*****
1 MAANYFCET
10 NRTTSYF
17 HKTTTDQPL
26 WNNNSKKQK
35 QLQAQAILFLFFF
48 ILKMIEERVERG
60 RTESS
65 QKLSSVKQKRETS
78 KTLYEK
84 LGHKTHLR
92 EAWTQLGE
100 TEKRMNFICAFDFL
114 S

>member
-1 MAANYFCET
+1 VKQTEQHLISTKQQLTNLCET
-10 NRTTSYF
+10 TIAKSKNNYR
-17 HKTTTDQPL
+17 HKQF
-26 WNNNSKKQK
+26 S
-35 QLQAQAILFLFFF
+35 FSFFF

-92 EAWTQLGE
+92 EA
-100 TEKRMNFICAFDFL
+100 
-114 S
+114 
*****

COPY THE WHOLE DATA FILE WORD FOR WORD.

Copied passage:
1 MAANYFCET
10 NRTTSYF
17 HKTTTDQPL
26 WNNNSKKQK
35 QLQAQAILFLFFF
48 ILKMIEERVERG
60 RTESS
65 QKLSSVKQKRETS
78 KTLYEK
84 LGHKTHLR
92 EAWTQLGE
100 TEKRMNFICAFDFL
114 S

>member
-1 MAANYFCET
+1 VKQTEQHLISTKQQLTNLCET
-10 NRTTSYF
+10 TIAKSKNNYR
-17 HKTTTDQPL
+17 HKQF
-26 WNNNSKKQK
+26 S
-35 QLQAQAILFLFFF
+35 FSFFF

-92 EAWTQLGE
+92 EA
-100 TEKRMNFICAFDFL
+100 
-114 S
+114 